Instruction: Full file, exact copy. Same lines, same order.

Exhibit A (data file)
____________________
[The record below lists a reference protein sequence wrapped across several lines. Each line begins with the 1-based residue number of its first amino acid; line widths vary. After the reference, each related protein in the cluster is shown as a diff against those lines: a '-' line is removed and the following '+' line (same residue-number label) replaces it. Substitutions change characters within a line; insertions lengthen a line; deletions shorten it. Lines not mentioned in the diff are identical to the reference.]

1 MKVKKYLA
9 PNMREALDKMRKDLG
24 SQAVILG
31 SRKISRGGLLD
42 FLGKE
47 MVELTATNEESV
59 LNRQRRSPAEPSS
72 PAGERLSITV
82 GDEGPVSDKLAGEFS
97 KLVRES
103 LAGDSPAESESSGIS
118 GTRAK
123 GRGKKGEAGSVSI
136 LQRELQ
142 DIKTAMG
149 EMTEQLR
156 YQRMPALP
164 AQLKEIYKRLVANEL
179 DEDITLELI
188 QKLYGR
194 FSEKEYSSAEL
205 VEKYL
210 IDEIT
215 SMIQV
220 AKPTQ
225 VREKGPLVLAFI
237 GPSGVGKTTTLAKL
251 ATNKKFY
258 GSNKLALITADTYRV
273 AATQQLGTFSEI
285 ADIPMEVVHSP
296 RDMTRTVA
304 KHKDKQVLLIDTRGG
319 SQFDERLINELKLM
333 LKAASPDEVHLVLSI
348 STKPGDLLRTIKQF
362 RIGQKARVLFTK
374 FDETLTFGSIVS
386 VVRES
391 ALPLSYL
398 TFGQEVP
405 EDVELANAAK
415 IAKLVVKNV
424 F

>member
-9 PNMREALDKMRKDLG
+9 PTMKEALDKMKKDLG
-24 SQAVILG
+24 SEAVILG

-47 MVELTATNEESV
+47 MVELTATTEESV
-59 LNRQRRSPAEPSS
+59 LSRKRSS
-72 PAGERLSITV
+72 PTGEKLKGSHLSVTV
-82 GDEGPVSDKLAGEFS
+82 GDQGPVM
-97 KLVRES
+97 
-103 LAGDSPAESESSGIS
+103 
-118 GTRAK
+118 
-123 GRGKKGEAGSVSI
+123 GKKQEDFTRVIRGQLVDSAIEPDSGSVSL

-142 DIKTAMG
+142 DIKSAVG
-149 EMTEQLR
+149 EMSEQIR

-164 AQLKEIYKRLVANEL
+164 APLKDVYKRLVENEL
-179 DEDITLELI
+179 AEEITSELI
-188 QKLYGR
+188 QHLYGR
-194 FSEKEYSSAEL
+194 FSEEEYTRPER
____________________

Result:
[The record below lists a reference protein sequence wrapped across several lines. Each line begins with the 1-based residue number of its first amino acid; line widths vary. After the reference, each related protein in the cluster is shown as a diff against those lines: a '-' line is removed and the following '+' line (same residue-number label) replaces it. Substitutions change characters within a line; insertions lengthen a line; deletions shorten it. Lines not mentioned in the diff are identical to the reference.]

1 MKVKKYLA
9 PNMREALDKMRKDLG
24 SQAVILG
31 SRKISRGGLLD
42 FLGKE
47 MVELTATNEESV
59 LNRQRRSPAEPSS
72 PAGERLSITV
82 GDEGPVSDKLAGEFS
97 KLVRES
103 LAGDSPAESESSGIS
118 GTRAK
123 GRGKKGEAGSVSI
136 LQRELQ
142 DIKTAMG
149 EMTEQLR
156 YQRMPALP
164 AQLKEIYKRLVANEL
179 DEDITLELI
188 QKLYGR
194 FSEKEYSSAEL
205 VEKYL
210 IDEIT
215 SMIQV
220 AKPTQ
225 VREKGPLVLAFI
237 GPSGVGKTTTLAKL
251 ATNKKFY
258 GSNKLALITADTYRV
273 AATQQLGTFSEI
285 ADIPMEVVHSP
296 RDMTRTVA
304 KHKDKQVLLIDTRGG
319 SQFDERLINELKLM
333 LKAASPDEVHLVLSI
348 STKPGDLLRTIKQF
362 RIGQKARVLFTK
374 FDETLTFGSIVS
386 VVRES
391 ALPLSYL
398 TFGQEVP
405 EDVELANAAK
415 IAKLVVKNV
424 F

>member
-9 PNMREALDKMRKDLG
+9 PTMKEALDKMKKDLG
-24 SQAVILG
+24 SEAVILG

-47 MVELTATNEESV
+47 MVELTATTEESV
-59 LNRQRRSPAEPSS
+59 LSRKRSS
-72 PAGERLSITV
+72 PTGEKLKGSHLSVTV
-82 GDEGPVSDKLAGEFS
+82 GDQGPVM
-97 KLVRES
+97 
-103 LAGDSPAESESSGIS
+103 
-118 GTRAK
+118 
-123 GRGKKGEAGSVSI
+123 GKKQEDFTRVIRGQLVDSAIEPDSGSVSL

-142 DIKTAMG
+142 DIKSAVG
-149 EMTEQLR
+149 EMSEQIR

-164 AQLKEIYKRLVANEL
+164 APLKDVYKRLVENEL
-179 DEDITLELI
+179 AEEITSELI
-188 QKLYGR
+188 QHLYGR
-194 FSEKEYSSAEL
+194 FSEEEYTRPER